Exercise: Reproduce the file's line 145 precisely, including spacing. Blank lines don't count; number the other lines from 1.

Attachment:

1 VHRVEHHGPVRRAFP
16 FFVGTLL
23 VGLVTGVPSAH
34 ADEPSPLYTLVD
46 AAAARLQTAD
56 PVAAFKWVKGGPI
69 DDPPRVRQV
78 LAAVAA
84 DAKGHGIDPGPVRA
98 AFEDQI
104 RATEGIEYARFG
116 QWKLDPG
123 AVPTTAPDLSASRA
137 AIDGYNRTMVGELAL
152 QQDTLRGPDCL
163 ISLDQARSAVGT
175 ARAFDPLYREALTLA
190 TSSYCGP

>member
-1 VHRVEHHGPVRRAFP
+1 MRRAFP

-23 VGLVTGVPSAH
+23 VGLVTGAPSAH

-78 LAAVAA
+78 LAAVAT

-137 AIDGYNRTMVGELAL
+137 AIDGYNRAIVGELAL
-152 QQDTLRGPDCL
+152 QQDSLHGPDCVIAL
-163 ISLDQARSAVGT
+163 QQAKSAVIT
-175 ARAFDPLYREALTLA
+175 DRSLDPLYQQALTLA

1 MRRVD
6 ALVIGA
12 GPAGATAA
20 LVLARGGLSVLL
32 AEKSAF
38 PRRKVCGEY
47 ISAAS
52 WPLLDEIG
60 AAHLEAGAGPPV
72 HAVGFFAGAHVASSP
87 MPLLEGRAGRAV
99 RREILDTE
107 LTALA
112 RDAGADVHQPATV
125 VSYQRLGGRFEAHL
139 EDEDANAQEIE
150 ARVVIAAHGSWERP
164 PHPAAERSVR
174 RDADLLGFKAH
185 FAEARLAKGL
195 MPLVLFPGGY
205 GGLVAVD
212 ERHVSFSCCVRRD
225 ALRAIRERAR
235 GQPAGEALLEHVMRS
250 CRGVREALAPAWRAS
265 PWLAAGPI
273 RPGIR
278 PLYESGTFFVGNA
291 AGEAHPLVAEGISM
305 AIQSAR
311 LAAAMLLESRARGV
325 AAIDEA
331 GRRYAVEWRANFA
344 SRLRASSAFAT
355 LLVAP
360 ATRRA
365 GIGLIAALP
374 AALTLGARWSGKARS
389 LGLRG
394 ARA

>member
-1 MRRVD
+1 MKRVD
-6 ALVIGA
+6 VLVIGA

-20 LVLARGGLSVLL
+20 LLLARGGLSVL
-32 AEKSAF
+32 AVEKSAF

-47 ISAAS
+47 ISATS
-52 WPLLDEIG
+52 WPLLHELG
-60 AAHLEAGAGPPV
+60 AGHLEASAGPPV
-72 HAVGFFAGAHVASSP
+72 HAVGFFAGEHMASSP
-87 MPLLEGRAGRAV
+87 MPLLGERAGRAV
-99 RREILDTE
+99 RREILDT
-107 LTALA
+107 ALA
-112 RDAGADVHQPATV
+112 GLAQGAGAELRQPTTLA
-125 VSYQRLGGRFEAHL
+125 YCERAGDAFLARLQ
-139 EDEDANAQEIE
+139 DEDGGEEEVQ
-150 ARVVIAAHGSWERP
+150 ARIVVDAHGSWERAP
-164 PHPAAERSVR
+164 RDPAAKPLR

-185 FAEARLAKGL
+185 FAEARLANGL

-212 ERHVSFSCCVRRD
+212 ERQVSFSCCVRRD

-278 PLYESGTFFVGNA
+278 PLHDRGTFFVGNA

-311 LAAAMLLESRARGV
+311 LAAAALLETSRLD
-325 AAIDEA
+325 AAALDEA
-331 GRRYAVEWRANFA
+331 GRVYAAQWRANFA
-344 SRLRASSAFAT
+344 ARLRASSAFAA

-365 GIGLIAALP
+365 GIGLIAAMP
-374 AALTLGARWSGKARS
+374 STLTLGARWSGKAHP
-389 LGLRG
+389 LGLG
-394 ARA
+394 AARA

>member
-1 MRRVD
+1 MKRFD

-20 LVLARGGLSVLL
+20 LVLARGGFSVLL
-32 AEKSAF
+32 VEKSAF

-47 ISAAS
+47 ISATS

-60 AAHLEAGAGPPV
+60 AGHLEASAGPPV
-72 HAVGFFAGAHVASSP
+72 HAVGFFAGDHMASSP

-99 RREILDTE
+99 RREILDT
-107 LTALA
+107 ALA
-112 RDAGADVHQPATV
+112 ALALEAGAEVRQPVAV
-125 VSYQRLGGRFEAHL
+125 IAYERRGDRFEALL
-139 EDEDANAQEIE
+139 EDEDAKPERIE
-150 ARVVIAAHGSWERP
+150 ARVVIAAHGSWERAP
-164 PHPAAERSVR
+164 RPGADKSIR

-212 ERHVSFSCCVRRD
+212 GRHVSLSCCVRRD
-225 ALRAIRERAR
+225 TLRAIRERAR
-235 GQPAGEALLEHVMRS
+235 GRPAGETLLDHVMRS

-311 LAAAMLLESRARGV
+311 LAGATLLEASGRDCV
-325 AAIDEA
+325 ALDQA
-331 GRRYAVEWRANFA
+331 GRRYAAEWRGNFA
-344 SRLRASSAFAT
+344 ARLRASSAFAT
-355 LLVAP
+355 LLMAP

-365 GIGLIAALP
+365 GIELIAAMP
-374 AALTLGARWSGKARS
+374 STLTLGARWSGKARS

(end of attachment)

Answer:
-107 LTALA